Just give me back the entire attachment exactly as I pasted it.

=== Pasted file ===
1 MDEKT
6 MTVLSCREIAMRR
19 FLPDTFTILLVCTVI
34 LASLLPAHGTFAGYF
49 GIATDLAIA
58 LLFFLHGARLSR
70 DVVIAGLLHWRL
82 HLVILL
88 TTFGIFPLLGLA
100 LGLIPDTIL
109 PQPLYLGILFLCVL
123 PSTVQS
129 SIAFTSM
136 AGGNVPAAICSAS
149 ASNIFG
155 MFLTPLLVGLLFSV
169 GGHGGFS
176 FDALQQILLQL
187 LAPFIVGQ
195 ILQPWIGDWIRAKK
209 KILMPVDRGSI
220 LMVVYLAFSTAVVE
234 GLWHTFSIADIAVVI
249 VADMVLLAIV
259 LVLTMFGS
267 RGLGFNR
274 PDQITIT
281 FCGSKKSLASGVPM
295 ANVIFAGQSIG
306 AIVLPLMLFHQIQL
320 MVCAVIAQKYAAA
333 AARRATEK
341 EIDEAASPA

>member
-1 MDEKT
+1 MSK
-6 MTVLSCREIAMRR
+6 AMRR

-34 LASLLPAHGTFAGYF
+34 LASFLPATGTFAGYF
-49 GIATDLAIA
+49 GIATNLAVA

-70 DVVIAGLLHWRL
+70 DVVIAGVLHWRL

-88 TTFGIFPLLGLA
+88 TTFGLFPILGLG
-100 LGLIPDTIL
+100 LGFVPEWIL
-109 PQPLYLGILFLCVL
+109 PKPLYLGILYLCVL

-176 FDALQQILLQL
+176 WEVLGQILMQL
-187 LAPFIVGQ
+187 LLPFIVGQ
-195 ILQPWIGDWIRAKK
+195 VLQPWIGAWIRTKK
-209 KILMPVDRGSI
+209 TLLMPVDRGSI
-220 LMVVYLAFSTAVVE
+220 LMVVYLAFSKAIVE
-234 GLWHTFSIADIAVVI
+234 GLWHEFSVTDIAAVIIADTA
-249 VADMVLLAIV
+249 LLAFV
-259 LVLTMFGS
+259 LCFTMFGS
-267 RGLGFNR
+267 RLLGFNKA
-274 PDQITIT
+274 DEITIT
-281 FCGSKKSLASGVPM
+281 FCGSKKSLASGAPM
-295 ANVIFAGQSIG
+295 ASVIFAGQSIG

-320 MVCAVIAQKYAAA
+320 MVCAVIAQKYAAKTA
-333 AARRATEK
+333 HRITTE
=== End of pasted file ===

1 MDEKT
6 MTVLSCREIAMRR
19 FLPDTFTILLVCTVI
34 LASLLPAHGTFAGYF
49 GIATDLAIA
58 LLFFLHGARLSR
70 DVVIAGLLHWRL
82 HLVILL
88 TTFGIFPLLGLA
100 LGLIPDTIL
109 PQPLYLGILFLCVL
123 PSTVQS
129 SIAFTSM
136 AGGNVPAAICSAS
149 ASNIFG
155 MFLTPLLVGLLFSV
169 GGHGGFS
176 FDALQQILLQL
187 LAPFIVGQ
195 ILQPWIGDWIRAKK
209 KILMPVDRGSI
220 LMVVYLAFSTAVVE
234 GLWHTFSIADIAVVI
249 VADMVLLAIV
259 LVLTMFGS
267 RGLGFNR
274 PDQITIT
281 FCGSKKSLASGVPM
295 ANVIFAGQSIG
306 AIVLPLMLFHQIQL
320 MVCAVIAQKYAAA
333 AARRATEK
341 EIDEAASPA

>member
-1 MDEKT
+1 MSK
-6 MTVLSCREIAMRR
+6 AMRR

-34 LASLLPAHGTFAGYF
+34 LASFLPATGTFAGYF
-49 GIATDLAIA
+49 GIATNLAVA

-70 DVVIAGLLHWRL
+70 DVVIAGVLHWRL

-88 TTFGIFPLLGLA
+88 TTFGLFPILGLG
-100 LGLIPDTIL
+100 LGFVPEWIL
-109 PQPLYLGILFLCVL
+109 PKPLYLGILYLCVL

-176 FDALQQILLQL
+176 WEVLGQILMQL
-187 LAPFIVGQ
+187 LLPFIVGQ
-195 ILQPWIGDWIRAKK
+195 VLQPWIGAWIRTKK
-209 KILMPVDRGSI
+209 TLLMPVDRGSI
-220 LMVVYLAFSTAVVE
+220 LMVVYLAFSKAIVE
-234 GLWHTFSIADIAVVI
+234 GLWHEFSVTDIAAVIIADTA
-249 VADMVLLAIV
+249 LLAFV
-259 LVLTMFGS
+259 LCFTMFGS
-267 RGLGFNR
+267 RLLGFNKA
-274 PDQITIT
+274 DEITIT
-281 FCGSKKSLASGVPM
+281 FCGSKKSLASGAPM
-295 ANVIFAGQSIG
+295 ASVIFAGQSIG

-320 MVCAVIAQKYAAA
+320 MVCAVIAQKYAAKTA
-333 AARRATEK
+333 HRITTE